Some cards just call to us, while others - though appreciated - mew weakly and fade into the background. These cards might appeal to us because of their meanings, the ways they're typically depicted, or even because of deep and personal associations we have created with those cards. And that's cool; that's what Tarot is about - developing an appreciation of some kind for its different, multifarious facets.
I have many favorite Tarot cards, as I'm sure everyone does. In order to keep a discussion of those cards to a reasonable length, I'm going to talk about my favorite Major Arcana, Minor Arcana, and Tarot Art. (I'm totally one of those people who will buy a deck just for the art. Why? Because I have no doubt that I will connect to the deck through its artistic style.)
In any case, this is the first of the "My Favorites Series" and will be based on my favorite Major Arcana cards. So without further ado, I present to you - in numerical order - my favorite of the Majors.
V. Le Pape - The Hierophant
I wish I had his hat
This might come as a surprise to some people. I mean, who actually likes The Hierophant?! Orthodoxy, conservationism, religion? Well, yes. But The Hierophant is also a figure about community, unity, and traditions.
The Hierophant reminds me of the value of having and keeping ties with people. I wouldn't say I live a bohemian life or anything, but I do have to uproot my life every few years to move to new places for research and study. Because of the time-scale, I will live somewhere for 2 to 5 years. I get to meet new people, learn new ways of life, and expose myself to new cultures.
On the other hand, it means that certain long-term goals would be difficult for me. For example, I can't see myself ever owning property or real estate. At least for now, it's unlikely I'll "settle down" in a nice little community on the outskirts of the city, trading recipes with my neighbors, going to the county fair... These are all things I want, but I want to excel in my research more.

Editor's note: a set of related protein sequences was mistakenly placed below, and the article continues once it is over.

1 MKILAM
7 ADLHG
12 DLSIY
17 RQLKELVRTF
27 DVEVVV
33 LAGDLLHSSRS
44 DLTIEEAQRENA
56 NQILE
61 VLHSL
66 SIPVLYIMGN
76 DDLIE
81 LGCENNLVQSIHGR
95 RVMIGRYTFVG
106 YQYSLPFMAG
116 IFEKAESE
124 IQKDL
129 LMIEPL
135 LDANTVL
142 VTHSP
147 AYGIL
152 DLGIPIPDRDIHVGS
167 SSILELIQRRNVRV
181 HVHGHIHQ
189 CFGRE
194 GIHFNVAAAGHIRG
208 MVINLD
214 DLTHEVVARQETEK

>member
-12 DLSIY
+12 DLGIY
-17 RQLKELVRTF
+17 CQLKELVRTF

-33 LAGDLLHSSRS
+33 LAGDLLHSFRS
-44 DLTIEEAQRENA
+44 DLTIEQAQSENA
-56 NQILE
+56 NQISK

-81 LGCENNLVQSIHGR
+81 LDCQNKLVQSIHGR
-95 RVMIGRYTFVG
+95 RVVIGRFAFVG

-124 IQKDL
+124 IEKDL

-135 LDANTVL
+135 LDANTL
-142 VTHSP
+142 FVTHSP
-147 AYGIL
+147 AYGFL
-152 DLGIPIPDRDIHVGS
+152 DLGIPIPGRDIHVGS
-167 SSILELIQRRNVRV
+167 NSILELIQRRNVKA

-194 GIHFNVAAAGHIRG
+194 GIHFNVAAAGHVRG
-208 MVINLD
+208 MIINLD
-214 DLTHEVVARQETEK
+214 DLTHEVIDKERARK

The Hierophant tells me that it's OK to not have those kinds of traditions yet. He reminds me that the connections that I create with others are a kind of tradition of their own. I'm able to create my own community - one that's not bound by geographical limits. I can chat with my friends in England or Finland for a few hours; I can meet up with old classmates at our favorite coffee spot in Yokohama just outside of Tokyo. I get to choose my own community. Now that's powerful!
The Hierophant is also a teacher. He is a spiritual guide that keeps me connected to that little shining thread that holds my being together.
I might go hither and thither in the world, but I have a map within myself that I can reference whenever I get lost. I have a constant internal lifeline.
The journey of life is tough on anyone. Having the map, the lifeline to go back to when I reach exhaustion or when I'm confused and upset is comforting and gives me the strength to go where I might have been too afraid to venture before. I know that I can "fail" because I will be able to fill in the as-yet unknown territory on the map of life. I will learn from the experience.
Alternatively, if I'm at that point where I know I can't make a mistake - you know those moments when doing the exactly right thing will make all the difference? - I can take a second to consult my inner Hierophant. Is this decision in accordance with my true moral and ethical beliefs? Am I staying true to myself and to what I think is right? And again, even if I fail to do that exactly right thing, at least I won't have failed myself or betrayed my beliefs.
He might be a difficult personality to get along with sometimes because he can be demanding and constricting on occasion, but The Hierophant will be there with a kind word, some sage wisdom, and a cup of tea steeped in the traditions and connections that are meaningful to me.
XII. Le Pendu - The Hanged Man
just hangin' out
The Hanged Man is special to me. He really is.
That's because every time I start gaining momentum, building speed for months and months, something happens. Administrative paperwork. An unpleasant or confining situation. My own psychological or emotional hesitations. Something.
It holds me in a parallel yet alternate dimension of time or environment.
Of course, me being me, I get frustrated when that happens. I want to be moving forward with the determination and power of The Chariot, but some outside force hangs me up - puts me in "time out," if you will. It's like running your best in a race and then a spectator purposefully trips you just for the fun of it. Yeah, it's frustrating. Hell, it's painful.
At first, I didn't really understand the Hanged Man. The material I read when I first studied the Tarot emphasized the new perspective that the Hanged Man alone is able to appreciate. The aspect of being suspended in time was mentioned in these materials, of course, but that interpretation was often subordinated to the new and unusual perspective interpretation. And at that time, I couldn't think of any experiences I could relate to the whole time suspension meaning, making that aspect of the card much more difficult to grasp.